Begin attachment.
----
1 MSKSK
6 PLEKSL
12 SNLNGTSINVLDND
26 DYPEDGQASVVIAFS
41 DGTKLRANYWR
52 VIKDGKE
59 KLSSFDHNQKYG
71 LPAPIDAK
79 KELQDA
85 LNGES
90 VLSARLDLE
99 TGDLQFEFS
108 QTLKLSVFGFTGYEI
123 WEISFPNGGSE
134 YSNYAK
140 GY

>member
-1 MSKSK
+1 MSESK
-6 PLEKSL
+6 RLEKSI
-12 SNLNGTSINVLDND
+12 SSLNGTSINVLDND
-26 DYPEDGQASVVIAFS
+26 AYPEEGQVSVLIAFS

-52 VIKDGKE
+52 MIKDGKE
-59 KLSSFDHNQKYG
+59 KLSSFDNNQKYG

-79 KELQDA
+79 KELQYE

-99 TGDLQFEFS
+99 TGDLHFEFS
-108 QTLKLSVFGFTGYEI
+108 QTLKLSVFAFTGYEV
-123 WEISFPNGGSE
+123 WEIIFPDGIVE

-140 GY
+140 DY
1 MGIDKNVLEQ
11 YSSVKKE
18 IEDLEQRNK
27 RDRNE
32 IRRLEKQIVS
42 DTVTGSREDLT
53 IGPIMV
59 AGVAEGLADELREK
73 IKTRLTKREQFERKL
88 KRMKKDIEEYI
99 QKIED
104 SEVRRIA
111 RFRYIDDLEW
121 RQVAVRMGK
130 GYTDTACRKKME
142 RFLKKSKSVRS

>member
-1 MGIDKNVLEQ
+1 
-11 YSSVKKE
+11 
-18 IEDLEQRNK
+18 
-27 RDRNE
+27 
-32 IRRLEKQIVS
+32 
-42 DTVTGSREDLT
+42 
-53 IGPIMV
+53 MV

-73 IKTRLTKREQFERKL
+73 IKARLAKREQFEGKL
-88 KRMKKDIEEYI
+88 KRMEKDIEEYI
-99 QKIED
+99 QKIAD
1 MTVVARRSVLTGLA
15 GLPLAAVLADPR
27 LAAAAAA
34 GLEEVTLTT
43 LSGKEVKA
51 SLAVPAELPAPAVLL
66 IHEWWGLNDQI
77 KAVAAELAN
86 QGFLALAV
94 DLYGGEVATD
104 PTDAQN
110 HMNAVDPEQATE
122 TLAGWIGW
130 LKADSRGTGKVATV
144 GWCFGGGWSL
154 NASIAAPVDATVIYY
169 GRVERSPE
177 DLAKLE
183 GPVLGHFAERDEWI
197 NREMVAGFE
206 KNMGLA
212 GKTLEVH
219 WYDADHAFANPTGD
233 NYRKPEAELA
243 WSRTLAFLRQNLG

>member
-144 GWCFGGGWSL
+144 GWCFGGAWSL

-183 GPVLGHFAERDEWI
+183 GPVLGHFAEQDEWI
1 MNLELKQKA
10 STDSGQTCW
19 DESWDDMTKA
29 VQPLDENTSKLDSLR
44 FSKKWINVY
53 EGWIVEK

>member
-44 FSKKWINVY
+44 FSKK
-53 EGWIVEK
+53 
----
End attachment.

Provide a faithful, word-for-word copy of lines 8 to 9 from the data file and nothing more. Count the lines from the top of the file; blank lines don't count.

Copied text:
71 LPAPIDAK
79 KELQDA